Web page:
an individual who itemizes deductions and who makes a payment to a section 170(c) entity in return for a state or local tax credit may treat as a payment of state or local tax for purposes of section 164 the portion of such payment for which a charitable contribution deduction under section 170 is or will be disallowed under final regulations.

3. Quid Pro Quo

Per Regs. §1.170A-1(h)(1), a taxpayer's payment to a IRC §170(c) entity that is in consideration for goods or services is only deductible to the extent the payment exceeds the fair market value of the goods or services.

The Proposed Changes

Significantly, regarding business entities, the proposed regulations would amend Reg. §1.162-15(a) to incorporate the safe harbor provided by Rev. Proc. 2019-12. Specifically, the proposed regulations would revise Reg. §1.162-15(a) so that it more clearly reflects that:

If the taxpayer's payment or transfer bears a direct relationship to its trade or business, and the payment is made with a reasonable expectation of commensurate financial return, the payment or transfer to the section 170(c) entity may constitute an allowable deduction as a trade or business expense under section 162, rather than a charitable contribution under section 170.[6]

The proposed regulations §1.162-15(a)(1), §1.162-15(a)(2), and §1.170A1(c)(5), regarding the application of IRC §162, are proposed to apply to payments on or after December 17, 2019. However, taxpayers are permitted to rely on the proposed regulations for payments made on or after January 1, 2018 and before the final regulations are published in the Federal Register.[7]

Proposed regulation §1.162-15(a)(3), regarding safe harbors for business entities is proposed to apply to payments on or after December 17, 2019. However, taxpayers are permitted to use Rev. Proc. 2019-12, which applies to payments made on or after January 1, 2018, for payments made before December 17, 2019.[8]

On the individual side, the proposed regulations considered the safe harbor in Notice 2019-12 to be "fair, reasonable, and legally sound," and as such the proposed regulations would add this safe harbor as new Regs. §1.164-3(j). Thus, under the proposed regulations:

an individual who itemizes deductions and who makes a payment to a section 170(c) entity in exchange for a state or local tax credit may treat as a payment of state or local tax for purposes of section 164 the portion of such payment for which a charitable contribution deduction under section 170 is or will be disallowed under §1.170A-1(h)(3). This treatment is allowed in the taxable year in which the payment is made, but only to the extent that the resulting credit is applied pursuant to applicable state or local law to offset the individual's state or local tax liability for such taxable year or the preceding taxable year. Any unused credit permitted to be carried forward may be treated as a payment of state or local tax under section 164 in the taxable year or years for which the carryover credit is applied in accordance with state or local law. The safe harbor for individuals applies only to payments of cash and cash equivalents.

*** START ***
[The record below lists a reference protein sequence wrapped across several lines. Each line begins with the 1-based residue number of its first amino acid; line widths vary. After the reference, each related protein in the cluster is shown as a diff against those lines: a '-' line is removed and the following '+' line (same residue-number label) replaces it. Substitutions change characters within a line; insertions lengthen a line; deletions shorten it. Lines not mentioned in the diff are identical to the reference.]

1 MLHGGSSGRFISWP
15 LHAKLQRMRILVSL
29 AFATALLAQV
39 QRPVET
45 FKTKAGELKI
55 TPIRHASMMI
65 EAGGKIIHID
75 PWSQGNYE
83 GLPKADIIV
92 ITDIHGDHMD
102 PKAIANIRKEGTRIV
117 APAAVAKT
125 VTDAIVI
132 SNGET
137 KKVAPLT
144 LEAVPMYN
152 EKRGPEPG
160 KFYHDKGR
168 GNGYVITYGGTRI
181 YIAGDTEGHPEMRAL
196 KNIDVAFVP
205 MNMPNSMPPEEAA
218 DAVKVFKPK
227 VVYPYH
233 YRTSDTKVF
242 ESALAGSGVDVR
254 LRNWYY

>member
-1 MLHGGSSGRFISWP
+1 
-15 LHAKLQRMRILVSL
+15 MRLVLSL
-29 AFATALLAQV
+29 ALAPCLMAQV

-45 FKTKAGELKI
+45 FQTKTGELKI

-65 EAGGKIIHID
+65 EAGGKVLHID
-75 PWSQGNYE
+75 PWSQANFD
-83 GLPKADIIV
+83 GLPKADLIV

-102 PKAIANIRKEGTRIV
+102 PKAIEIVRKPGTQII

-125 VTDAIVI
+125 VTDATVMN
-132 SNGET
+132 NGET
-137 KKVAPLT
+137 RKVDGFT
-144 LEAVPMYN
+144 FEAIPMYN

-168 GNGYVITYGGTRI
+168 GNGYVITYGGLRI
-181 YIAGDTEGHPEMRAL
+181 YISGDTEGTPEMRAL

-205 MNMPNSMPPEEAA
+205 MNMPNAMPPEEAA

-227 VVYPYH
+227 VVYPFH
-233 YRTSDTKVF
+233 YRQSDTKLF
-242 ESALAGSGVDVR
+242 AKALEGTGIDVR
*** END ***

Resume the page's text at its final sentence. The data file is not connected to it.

Proposed regulations §1.164-3(j) and §1.170A-1(h)(3)(ix), pertaining to the safe harbor for payments by certain individuals are proposed to apply to payments made on or after June 11, 2019. However, individuals are permitted to rely on the proposed regulations for payments made after August 27, 2018, the applicability date of the final regs, and before the regs finalizing these proposed regs are published in the Federal Register.[9]

Finally, the proposed regulations would amend Regs. §1.170A-1(h) to clarify that if a payment to a §170(c) entity results in a return benefit, then that results in a "quid pro quo" situation-whether or not the party providing the quid pro quo is the donee or a third party. The donor's payment is not considered a charitable contribution to the extent the donor expects to receive a substantial benefit in return.

The proposed regulations regarding the quid pro quo guidance are proposed to apply to payments or transfers on or after December 17, 2019.[10]

Conclusion

Taxpayers, entities and individuals, may now expect regulatory clarity regarding the tax treatment of charitable fund donations made in exchange for SALT credits. However, taxpayers should note that the rules are still complicated, and they are well-advised to consult a tax professional when accounting for charitable deductions in exchange for SALT credits.

If you have questions or concerns regarding charitable donations and SALT credits, contact Frost & Associates, LLC today at 410-497-5947.


[1] Tax Cuts and Jobs Act of 2017, Pub. L. No. 115-97.

[2] IRC §170(a)(1).

[3] Regs. §1.170A-1(h)(3)(i), T.D. 9864, 84 Fed. Reg. 27,513 (June 13, 2019).

[4] REG- 107431- 19, 84 Fed. Reg. __ (Dec. 17, 2019), citing Regs. 1.170A-1(c)(5).

[5] IRC §164(b)(6), added by the Tax Cuts and Jobs Act of 2017, Pub. L. No. 115-97, §11042.

[6] 10

[7] Prop. Regs. §1.162-15(a)(4).

[8] Id.

[9] Prop. Regs. §1.164-3(j)(7).

[10] Prop. Regs. §1.170A-1(h)(4)(iii).

For reprint and licensing requests for this article, click here .